If you are LGBTQ+, I hope you have a community to be a part of, and that you havae been physically held by other queers this week. The most sacred space I was in this past week was simply holding another member of my community in silence, as we let ourselves feel beaten down and afraid together. Never underestimate how much community resilience is forged from shared grief and fear.

The queer community is one that has been beaten time and time again, and still survives without turning to hatred. We have found resilience in one another, resilience in our softness. Our commitments to being colorful, and open, to dancing, to pride, have never been about a victory- they have always been about survival in the face of very present dangers, about community in the face of hatred.They have always been message to our family still in hiding, still in closets- “you are loved. love is possible for you.”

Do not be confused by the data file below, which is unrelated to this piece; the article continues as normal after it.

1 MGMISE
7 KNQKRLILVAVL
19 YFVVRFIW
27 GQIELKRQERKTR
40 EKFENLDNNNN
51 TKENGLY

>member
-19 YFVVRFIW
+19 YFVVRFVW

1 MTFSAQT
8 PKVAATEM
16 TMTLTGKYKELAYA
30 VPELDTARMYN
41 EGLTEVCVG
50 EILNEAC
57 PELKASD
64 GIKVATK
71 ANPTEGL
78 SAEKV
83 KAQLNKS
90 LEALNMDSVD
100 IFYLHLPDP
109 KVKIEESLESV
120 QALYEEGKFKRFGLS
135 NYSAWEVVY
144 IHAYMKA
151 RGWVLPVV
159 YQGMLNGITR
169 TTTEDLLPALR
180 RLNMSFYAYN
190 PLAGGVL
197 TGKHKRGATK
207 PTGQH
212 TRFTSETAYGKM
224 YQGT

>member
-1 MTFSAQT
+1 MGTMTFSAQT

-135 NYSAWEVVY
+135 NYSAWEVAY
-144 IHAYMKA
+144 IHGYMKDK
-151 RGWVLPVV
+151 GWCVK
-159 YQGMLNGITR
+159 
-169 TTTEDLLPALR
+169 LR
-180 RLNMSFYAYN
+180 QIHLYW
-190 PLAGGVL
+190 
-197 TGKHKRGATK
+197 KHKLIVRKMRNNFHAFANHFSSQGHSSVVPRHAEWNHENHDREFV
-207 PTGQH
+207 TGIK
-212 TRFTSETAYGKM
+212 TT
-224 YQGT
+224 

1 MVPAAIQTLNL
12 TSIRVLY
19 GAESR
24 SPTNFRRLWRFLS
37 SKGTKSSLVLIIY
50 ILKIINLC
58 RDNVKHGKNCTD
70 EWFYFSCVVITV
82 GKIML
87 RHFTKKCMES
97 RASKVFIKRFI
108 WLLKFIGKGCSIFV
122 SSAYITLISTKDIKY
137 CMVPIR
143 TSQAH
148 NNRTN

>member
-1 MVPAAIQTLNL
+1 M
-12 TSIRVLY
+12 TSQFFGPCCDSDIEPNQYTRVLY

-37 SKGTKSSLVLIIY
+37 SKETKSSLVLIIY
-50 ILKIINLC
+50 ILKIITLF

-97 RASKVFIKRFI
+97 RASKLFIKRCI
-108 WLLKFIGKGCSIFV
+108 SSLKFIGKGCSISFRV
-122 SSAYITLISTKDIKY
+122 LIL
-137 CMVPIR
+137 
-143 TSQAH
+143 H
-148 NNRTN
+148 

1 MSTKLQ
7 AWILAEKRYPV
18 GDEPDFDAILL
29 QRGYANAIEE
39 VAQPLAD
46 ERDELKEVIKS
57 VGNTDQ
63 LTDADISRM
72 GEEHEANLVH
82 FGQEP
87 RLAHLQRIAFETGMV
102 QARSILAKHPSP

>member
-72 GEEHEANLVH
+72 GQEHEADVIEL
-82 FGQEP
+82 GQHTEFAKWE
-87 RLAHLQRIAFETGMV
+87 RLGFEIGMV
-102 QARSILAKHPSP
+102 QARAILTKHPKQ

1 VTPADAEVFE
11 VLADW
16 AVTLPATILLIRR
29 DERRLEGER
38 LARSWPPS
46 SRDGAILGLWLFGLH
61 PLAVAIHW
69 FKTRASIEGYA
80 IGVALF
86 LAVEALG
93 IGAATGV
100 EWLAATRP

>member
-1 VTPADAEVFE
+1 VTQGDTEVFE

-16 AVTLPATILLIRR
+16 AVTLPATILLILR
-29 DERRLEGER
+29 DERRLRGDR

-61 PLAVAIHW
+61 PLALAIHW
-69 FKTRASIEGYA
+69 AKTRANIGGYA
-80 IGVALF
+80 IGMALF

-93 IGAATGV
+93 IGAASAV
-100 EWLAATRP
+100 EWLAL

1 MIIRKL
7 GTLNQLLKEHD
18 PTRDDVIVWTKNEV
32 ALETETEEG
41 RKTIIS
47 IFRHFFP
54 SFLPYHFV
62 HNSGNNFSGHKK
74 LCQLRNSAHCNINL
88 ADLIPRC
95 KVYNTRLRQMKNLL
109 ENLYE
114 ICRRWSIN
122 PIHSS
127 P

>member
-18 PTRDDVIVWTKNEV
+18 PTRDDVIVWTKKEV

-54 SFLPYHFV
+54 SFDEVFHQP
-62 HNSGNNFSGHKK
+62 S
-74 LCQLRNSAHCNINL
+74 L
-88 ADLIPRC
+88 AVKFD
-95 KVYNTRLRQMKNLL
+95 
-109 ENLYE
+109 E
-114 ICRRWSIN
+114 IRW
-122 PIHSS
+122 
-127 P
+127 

If you are queer, whether you or out or not, I am so grateful you are here, and alive. My life is better for you being in it. This community is better for you being in it. I see you, and I love you.

If you are not queer, I recommend looking at the queer community here in the valley. I wish you could ask the young, poor queers in this town to tell you about how their community takes care of each other. I wish you could hear stories about how often people pay rent for one another- and dental bills, groceries. I wish you could see the love poured into community meals, where nobody leaves feeling hungry or unloved.